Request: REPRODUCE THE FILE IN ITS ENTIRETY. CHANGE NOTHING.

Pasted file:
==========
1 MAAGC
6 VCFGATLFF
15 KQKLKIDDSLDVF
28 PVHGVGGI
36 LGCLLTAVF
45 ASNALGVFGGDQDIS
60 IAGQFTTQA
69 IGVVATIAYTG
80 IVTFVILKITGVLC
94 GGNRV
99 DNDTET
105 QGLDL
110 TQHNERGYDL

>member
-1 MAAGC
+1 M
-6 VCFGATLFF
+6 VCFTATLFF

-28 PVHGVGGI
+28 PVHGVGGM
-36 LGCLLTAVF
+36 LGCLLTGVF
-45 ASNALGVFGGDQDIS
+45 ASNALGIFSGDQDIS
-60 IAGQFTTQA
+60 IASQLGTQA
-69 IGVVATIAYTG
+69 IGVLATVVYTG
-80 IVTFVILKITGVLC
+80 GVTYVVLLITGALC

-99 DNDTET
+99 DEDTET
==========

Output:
1 MAAGC
6 VCFGATLFF
15 KQKLKIDDSLDVF
28 PVHGVGGI
36 LGCLLTAVF
45 ASNALGVFGGDQDIS
60 IAGQFTTQA
69 IGVVATIAYTG
80 IVTFVILKITGVLC
94 GGNRV
99 DNDTET
105 QGLDL
110 TQHNERGYDL

>member
-1 MAAGC
+1 M
-6 VCFGATLFF
+6 VCFTATLFF

-28 PVHGVGGI
+28 PVHGVGGM
-36 LGCLLTAVF
+36 LGCLLTGVF
-45 ASNALGVFGGDQDIS
+45 ASNALGIFSGDQDIS
-60 IAGQFTTQA
+60 IASQLGTQA
-69 IGVVATIAYTG
+69 IGVLATVVYTG
-80 IVTFVILKITGVLC
+80 GVTYVVLLITGALC

-99 DNDTET
+99 DEDTET